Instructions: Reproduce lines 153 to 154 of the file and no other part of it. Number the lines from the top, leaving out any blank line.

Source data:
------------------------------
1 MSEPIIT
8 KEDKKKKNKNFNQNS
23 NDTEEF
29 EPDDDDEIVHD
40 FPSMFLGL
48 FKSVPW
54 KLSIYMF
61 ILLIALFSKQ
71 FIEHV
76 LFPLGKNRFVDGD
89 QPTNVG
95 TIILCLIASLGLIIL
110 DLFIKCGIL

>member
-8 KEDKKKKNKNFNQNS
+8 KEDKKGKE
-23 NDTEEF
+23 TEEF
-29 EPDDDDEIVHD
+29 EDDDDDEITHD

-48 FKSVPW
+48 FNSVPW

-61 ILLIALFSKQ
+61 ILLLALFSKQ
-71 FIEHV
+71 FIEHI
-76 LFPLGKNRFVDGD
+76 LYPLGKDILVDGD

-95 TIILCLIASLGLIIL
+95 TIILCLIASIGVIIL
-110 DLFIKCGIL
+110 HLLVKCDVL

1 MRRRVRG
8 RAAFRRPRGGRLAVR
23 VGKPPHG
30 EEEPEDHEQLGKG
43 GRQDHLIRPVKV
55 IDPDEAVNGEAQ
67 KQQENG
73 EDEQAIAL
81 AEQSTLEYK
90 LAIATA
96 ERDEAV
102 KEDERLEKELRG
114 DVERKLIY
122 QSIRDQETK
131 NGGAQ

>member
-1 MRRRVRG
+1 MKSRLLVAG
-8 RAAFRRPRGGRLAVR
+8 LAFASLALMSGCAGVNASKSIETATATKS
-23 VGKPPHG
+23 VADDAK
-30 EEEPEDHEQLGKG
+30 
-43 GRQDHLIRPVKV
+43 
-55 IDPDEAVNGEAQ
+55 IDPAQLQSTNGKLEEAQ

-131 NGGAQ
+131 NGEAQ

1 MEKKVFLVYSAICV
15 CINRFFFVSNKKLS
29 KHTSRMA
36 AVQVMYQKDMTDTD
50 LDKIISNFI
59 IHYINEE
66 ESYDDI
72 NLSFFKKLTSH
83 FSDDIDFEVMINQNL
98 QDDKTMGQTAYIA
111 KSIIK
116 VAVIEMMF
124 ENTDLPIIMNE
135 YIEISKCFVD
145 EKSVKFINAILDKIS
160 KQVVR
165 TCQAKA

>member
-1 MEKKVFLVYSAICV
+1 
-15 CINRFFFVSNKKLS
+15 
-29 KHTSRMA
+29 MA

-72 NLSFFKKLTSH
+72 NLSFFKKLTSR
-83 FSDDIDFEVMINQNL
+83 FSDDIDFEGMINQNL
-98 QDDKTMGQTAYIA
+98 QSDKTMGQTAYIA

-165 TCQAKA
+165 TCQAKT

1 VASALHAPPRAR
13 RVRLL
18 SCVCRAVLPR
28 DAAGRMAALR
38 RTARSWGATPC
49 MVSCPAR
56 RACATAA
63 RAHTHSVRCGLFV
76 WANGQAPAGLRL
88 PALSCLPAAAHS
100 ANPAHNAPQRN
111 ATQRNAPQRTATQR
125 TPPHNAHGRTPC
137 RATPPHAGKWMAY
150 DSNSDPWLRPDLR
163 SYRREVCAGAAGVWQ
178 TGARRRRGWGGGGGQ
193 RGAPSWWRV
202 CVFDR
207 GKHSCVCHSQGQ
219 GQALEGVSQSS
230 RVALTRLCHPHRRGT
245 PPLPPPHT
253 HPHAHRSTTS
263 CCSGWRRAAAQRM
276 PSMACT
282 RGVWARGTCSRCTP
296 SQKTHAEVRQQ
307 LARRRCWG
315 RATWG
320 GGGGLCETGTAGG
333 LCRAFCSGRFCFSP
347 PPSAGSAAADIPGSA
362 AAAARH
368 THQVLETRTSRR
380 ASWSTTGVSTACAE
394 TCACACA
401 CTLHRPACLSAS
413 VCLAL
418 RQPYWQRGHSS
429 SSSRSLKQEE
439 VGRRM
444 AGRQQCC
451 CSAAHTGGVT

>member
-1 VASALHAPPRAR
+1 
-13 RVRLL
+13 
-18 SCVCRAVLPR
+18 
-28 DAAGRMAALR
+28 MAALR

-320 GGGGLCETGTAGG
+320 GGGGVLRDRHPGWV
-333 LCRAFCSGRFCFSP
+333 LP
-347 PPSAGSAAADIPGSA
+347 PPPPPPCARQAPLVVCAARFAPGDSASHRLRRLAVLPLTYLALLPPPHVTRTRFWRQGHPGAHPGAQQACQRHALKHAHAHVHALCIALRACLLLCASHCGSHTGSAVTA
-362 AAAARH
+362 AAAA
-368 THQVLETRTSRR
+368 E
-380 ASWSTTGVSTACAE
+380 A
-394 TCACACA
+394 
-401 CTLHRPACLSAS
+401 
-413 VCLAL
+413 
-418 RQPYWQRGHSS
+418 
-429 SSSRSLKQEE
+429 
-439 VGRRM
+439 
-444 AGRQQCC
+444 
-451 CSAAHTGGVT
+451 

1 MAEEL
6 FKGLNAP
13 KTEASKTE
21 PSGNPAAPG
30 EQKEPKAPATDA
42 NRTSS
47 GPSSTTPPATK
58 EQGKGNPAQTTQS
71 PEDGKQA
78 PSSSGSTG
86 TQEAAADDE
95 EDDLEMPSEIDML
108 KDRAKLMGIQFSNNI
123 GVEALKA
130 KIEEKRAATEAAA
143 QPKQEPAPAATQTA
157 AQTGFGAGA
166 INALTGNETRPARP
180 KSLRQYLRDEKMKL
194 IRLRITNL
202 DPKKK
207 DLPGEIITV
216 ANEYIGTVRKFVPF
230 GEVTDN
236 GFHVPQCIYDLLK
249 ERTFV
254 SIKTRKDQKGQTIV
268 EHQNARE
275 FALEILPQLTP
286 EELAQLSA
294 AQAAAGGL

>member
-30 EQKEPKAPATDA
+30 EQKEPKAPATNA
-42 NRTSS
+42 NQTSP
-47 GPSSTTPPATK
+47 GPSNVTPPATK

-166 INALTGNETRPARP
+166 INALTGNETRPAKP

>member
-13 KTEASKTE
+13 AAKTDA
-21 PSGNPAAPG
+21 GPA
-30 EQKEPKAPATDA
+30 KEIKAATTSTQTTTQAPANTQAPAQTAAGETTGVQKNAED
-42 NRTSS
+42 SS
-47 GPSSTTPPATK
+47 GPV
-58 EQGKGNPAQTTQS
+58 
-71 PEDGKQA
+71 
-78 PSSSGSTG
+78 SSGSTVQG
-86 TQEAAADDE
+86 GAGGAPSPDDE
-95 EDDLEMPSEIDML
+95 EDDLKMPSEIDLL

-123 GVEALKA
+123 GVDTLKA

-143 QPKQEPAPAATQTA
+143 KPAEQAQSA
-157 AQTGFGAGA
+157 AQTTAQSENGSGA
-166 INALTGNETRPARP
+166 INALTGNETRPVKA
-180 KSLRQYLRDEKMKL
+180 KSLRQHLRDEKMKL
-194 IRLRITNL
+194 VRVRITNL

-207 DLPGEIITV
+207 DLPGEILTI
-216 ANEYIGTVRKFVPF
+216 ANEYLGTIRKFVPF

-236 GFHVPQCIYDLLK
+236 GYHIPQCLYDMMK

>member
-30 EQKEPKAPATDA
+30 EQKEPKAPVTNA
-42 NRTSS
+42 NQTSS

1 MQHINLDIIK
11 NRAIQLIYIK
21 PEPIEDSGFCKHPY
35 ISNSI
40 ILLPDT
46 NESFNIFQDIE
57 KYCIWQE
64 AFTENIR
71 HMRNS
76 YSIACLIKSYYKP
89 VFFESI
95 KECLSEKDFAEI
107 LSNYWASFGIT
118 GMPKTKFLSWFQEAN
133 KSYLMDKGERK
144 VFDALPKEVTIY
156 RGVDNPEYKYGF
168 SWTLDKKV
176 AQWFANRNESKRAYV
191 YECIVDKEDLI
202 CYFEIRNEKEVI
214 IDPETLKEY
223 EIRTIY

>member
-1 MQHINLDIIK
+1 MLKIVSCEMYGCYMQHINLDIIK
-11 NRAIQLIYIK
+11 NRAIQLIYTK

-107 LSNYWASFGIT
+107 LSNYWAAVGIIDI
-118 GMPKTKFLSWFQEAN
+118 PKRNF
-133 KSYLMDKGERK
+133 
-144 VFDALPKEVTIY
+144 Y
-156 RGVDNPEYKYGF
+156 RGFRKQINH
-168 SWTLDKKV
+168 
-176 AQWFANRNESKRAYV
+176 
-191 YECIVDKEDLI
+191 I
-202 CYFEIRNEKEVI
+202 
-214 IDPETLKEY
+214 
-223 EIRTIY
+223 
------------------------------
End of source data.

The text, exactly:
+347 PPPPPPCARQAPLVVCAARFAPGDSASHRLRRLAVLPLTYLALLPPPHVTRTRFWRQGHPGAHPGAQQACQRHALKHAHAHVHALCIALRACLLLCASHCGSHTGSAVTA
-362 AAAARH